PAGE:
Hamburg-based WINGX recently reported that private aviation in Europe is up 30 per cent compared to 2019.
‘You could say that COVID-19 was a growth spurt for us,’ says Marine Eugene, who, after 15 years at Netjets, became Managing Director of Flexjet Europe and the Middle East in January 2019. The company didn’t know that at the time though. ‘When the lockdown happened, we had 90 days of extreme anxiety and then the demand was extraordinary.’
And it’s stayed this way, not just because of 2022’s record levels of cancellations in the commercial flight sector. This is also an era where having your own jet isn’t necessarily the best optics for a company. And there are people who don’t travel enough to warrant their own private aircraft but have the capital for shared ownership. It also fits well into current trends of privacy and optimizing convenience. If COVID-19 helped establish the shared ownership model of private jet travel, Eugene and her competitors are planning to ensure it stays that way.
Currently, around 50 per cent of Flexjet’s passengers come from in and around London, although, she points out wryly that they aren’t necessarily British because while based in London throughout her career, Eugene is French. At the moment, the majority of Flexjet’s flights are within Europe as well, with a particular strength in flying between destinations that don’t have easy connections, such as remote parts of Scandinavia to Italy or Greek islands.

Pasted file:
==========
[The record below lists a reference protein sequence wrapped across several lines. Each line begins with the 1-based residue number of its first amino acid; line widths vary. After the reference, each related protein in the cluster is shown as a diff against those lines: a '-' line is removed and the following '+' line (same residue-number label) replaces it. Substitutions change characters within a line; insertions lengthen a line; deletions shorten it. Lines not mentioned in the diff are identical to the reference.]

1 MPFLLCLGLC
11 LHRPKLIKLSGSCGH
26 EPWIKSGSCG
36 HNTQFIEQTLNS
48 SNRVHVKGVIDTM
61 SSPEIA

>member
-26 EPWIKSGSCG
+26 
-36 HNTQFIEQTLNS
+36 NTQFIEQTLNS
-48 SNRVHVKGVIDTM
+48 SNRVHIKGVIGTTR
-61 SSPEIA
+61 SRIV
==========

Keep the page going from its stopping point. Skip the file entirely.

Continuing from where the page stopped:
Flexjet’s fleet now includes two Gulfstream 650s planes, capable of 14 hours flight time, a speed of up to Mach 0.925, continuous air circulation, high speed wifi, and with space for up to 15 people. The G650s, points out Eugene, also has excellent short field landing which means it can use airports such as London City.
Flexjet is seeking to both streamline the private jet experience and enhance it. On a practical level, this has included buying the U.K. Halo Aviation helicopter company in 2021 so one booking can take passengers on a six-minute journey from the Battersea heliport to Flexjet’s Farnborough base before flying onwards. There’s also a 300 per cent carbon offset for each flight taken.
There are also experiential touches that aim to differentiate Flexjet from its competitors, including partnerships with hotels. Recently, the Fife Arms in Braemar arranged a special shooting party for the company’s owners. Flexjet’s headquarters in Mayfair also has a clubhouse for owners to use as an office base.
Above all, and this is where private jet travel can be seen to put serious distance between it and commercial airlines, Flexjet wants to bring back the notion of air travel as style-driven and fun. The Gulfstream 650s have been fitted out by Bentley Motors (Flexjet chairman Kenn Ricci is a fan of the British car firm) with a white and black color theme, down to the leather seats with basket weave stitching.
Ricci, who is of Italian ancestry, also managed to persuade Francesco Vanerio to leave his job at the Villa d’Este hotel to become VP of Customer Experience. Vanerio trains the crew who are all assigned to specific aircraft. It’s not hard to see that Flexjet – of all the shared ownership private jet companies – is targeting a customer base who wants the frills and sheer panache of private jet ownership but without the faff.